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An empirical examination of the relationship between mining employment and poverty in the Appalachian region

  • B. James Deaton
  • Ekaterina Niman
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    We empirically examine the relationship between the share of employment in the mining sector and poverty rates in Appalachian counties of the United States. Using panel data we decompose the effect of an increase in a sector's employment share (i.e. mining, manufacturing, agriculture, services and construction) to identify an immediate and lag effect. With regard to the mining sector the empirical results suggest that the immediate effect reduces poverty rates while the lag effect is associated with increases in the poverty rate. We assess these results in the context of previous literature that examines the relationship between resource intensive economies and economic development.

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    File URL: http://hdl.handle.net/10.1080/00036846.2010.505558
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    Article provided by Taylor & Francis Journals in its journal Applied Economics.

    Volume (Year): 44 (2012)
    Issue (Month): 3 (January)
    Pages: 303-312

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    Handle: RePEc:taf:applec:44:y:2012:i:3:p:303-312
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    1. Schwartz, Aba, 1976. "Migration, Age, and Education," Journal of Political Economy, University of Chicago Press, vol. 84(4), pages 701-19, August.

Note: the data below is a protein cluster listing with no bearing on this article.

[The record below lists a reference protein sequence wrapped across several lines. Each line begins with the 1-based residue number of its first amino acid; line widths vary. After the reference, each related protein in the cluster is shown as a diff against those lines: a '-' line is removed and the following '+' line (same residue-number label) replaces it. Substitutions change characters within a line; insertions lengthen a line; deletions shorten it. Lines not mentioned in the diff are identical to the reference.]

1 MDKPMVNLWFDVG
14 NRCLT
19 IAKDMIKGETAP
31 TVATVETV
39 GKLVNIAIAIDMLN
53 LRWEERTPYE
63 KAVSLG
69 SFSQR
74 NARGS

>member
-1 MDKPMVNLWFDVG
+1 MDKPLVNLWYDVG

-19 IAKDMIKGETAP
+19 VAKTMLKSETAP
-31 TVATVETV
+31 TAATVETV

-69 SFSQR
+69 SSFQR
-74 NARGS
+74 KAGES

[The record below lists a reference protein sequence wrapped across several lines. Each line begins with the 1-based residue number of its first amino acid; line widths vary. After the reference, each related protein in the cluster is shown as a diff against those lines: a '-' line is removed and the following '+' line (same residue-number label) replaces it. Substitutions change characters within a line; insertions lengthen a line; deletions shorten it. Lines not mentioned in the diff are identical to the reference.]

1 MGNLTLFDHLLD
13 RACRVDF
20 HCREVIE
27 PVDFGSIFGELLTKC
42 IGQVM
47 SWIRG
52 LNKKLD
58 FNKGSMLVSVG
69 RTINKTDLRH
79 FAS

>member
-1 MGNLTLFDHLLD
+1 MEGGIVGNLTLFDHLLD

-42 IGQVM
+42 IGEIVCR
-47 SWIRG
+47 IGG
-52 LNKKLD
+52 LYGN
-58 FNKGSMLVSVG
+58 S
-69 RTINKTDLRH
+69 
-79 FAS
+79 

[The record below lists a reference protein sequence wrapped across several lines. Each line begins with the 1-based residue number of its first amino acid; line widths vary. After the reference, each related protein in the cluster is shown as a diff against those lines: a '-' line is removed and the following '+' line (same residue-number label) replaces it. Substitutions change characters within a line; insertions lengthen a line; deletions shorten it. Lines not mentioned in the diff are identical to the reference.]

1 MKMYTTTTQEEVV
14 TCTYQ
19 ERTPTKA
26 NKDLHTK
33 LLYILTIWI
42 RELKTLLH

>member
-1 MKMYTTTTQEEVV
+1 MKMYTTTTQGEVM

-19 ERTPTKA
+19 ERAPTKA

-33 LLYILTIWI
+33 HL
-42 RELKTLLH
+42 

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    4. Partridge, Mark D. & Rickman, Dan S., 2007. "Persistent Pockets of Extreme American Poverty and Job Growth: Is There a Place-Based Policy Role?," Journal of Agricultural and Resource Economics, Western Agricultural Economics Association, vol. 32(01), April.
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    6. Mark D. Partridge & Dan S. Rickman, 2006. "The Geography of American Poverty: Is There a Need for Place-Based Policies?," Books from Upjohn Press, W.E. Upjohn Institute for Employment Research, number gap, March.
    7. Michele Ver Ploeg & Constance F. Citro, 2008. "Poverty Measurement: Orshansky's Original Measures and the Development of Alternatives ," Review of Agricultural Economics, Agricultural and Applied Economics Association, vol. 30(3), pages 581-590.
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    9. Gary S. Becker, 1962. "Investment in Human Capital: A Theoretical Analysis," Journal of Political Economy, University of Chicago Press, vol. 70, pages 9.
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